Search Marketing Round Up - Best of Feb 2016 | Semetrical

The Search Marketing Round Up – Best of Feb 2016

March 4th, 2016 Posted by Search Marketing Round Up, SEO 0 comments on “The Search Marketing Round Up – Best of Feb 2016”

It’s been a busy month in the world of digital marketing. There have been seismic changes to Google’s paid search results, as well as the introduction of accelerated mobile pages (AMP).

Below you will find a breakdown of the key events which took place during the month, and we offer our thoughts on how this may affect the digital strategies moving forwards.

Google Launches Accelerated Mobile Pages (AMP) in Search Results – February 24th 2016

Accelerated Mobile Page (or AMP, for short) is a project from Google and Twitter designed to significantly increase the load speed of mobile pages. It’s basically a stripped-down form of HTML, which in essence is a much lighter, and more basic version of the code. It appears that their mission is to develop an entire platform designed to benefit user readability and load time.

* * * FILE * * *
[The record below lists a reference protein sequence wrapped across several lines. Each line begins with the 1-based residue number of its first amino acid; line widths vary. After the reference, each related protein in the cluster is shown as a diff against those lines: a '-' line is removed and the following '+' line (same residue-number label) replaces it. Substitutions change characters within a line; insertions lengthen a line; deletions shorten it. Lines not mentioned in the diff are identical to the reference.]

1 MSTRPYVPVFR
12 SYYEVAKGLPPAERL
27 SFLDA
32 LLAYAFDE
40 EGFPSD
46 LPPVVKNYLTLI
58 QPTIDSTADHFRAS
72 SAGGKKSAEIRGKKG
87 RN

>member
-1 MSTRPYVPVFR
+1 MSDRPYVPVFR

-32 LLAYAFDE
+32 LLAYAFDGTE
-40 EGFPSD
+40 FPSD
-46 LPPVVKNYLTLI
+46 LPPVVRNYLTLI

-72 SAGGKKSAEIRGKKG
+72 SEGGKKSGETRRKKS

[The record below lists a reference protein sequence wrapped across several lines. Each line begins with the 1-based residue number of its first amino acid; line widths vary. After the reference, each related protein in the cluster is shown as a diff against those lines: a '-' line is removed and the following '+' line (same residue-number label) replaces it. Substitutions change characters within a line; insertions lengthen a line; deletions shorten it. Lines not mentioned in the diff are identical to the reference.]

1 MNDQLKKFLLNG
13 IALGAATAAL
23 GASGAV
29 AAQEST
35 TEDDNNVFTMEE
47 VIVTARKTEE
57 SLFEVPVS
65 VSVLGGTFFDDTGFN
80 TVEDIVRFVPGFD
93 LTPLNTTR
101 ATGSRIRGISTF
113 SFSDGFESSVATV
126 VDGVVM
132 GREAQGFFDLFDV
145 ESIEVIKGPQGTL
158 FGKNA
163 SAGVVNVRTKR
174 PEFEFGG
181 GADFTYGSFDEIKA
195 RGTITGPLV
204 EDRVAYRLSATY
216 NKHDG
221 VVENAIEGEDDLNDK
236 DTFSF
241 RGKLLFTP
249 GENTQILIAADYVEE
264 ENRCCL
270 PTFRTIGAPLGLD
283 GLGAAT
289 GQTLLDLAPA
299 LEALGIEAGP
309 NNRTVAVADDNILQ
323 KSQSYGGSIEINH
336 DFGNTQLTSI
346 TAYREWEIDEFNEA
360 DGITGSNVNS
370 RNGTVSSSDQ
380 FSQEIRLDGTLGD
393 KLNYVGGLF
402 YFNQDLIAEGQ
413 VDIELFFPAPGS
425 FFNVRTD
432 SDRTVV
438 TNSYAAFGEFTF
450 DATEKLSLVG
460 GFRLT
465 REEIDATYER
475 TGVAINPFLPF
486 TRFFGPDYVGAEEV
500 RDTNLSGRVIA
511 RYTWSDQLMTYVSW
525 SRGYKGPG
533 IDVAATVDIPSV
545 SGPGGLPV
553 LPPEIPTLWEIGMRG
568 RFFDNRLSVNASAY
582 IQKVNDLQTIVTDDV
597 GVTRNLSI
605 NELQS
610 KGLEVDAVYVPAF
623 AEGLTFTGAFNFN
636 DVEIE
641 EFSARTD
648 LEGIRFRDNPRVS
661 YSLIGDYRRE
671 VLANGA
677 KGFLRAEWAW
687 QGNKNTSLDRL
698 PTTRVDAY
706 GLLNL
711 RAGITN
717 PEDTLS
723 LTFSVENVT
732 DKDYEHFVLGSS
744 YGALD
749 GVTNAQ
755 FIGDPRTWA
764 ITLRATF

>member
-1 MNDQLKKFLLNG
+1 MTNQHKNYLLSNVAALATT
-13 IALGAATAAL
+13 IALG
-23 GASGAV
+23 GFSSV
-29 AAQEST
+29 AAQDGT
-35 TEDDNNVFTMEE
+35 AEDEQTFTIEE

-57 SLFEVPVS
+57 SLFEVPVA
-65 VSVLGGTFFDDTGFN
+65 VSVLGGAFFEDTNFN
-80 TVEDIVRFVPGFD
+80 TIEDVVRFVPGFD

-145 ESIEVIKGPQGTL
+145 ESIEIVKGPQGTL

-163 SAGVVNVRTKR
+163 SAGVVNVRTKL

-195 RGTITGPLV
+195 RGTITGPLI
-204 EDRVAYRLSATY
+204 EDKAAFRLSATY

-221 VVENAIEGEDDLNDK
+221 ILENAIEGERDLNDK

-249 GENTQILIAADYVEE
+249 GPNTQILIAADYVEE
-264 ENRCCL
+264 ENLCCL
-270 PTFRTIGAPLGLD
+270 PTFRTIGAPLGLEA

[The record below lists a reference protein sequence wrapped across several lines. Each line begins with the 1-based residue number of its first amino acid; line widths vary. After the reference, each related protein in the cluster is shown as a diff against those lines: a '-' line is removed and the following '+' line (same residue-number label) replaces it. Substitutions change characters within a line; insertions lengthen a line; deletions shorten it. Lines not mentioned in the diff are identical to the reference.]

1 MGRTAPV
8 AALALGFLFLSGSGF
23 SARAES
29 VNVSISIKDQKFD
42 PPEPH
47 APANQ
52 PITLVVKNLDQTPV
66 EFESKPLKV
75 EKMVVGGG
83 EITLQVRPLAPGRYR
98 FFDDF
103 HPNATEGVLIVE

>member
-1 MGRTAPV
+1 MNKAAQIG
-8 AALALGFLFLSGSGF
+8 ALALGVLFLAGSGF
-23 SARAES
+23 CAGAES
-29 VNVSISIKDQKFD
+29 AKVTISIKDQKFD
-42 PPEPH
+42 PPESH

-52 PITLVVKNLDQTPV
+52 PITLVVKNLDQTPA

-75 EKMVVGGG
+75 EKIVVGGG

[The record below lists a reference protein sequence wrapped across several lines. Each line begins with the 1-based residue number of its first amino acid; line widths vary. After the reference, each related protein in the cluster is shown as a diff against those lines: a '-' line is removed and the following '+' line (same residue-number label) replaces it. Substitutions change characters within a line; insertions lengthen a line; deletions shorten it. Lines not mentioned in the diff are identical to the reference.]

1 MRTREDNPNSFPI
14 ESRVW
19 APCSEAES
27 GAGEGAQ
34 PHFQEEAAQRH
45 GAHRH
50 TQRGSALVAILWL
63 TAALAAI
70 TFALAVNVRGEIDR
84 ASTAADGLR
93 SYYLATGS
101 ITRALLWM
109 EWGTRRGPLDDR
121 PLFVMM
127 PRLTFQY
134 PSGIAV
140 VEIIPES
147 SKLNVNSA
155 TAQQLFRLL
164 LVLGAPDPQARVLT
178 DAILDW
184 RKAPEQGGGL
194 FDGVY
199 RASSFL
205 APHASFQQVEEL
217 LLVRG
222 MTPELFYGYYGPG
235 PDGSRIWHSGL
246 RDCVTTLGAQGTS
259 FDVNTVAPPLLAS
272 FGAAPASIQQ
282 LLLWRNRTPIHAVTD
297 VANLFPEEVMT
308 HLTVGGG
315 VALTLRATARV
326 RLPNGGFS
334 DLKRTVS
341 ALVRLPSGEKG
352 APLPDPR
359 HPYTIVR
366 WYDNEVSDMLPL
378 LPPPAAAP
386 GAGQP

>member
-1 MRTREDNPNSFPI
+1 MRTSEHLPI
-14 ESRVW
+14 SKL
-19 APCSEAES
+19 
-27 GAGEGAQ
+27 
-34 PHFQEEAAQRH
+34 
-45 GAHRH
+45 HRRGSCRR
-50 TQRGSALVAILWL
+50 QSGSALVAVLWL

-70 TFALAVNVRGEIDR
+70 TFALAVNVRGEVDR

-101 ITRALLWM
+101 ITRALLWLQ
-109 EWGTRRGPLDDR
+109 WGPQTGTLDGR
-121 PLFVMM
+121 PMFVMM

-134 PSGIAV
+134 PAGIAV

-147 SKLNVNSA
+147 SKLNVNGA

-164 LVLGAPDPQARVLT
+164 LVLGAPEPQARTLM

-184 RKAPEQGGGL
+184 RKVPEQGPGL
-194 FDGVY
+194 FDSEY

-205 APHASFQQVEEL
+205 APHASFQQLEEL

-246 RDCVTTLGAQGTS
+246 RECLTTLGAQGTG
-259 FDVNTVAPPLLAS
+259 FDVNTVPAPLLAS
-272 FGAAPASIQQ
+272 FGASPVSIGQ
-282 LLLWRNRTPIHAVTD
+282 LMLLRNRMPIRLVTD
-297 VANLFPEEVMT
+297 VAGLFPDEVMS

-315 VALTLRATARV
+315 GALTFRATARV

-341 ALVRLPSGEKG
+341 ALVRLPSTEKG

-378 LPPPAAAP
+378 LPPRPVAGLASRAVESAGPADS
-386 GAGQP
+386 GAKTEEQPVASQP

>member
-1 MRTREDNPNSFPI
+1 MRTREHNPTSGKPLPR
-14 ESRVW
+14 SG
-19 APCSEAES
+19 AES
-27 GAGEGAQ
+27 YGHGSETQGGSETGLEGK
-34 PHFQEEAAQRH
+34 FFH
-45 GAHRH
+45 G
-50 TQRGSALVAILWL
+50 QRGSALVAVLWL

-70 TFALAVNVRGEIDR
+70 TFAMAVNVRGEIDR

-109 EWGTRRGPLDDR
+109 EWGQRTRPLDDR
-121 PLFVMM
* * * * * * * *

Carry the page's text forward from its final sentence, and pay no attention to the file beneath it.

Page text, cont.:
The first adopters trialing this project are large publishers such as The Guardian and The Independant – they are using rel+alternate version to source the new version, whilst adding a canonical tag, which points back to the main website, or content URL.

For those who are concerned about the impact of AMP on paid advertising, Google confirmed that it will still be providing adverts within the AMP pages – however, the advertisments will be ‘stripped down’ and much more ‘lightweight’. We await further developments.

At Semetrical, we believe that AMP will greatly improve the user experience for mobile users due to the quick load speeds. We’re excited to see how AMP develops over time, as it’s open sourced to developers who can contribute to the project.


<!doctype html>
<html ⚡>
   <meta charset="utf-8">
   <link rel="canonical" href="hello-world.html">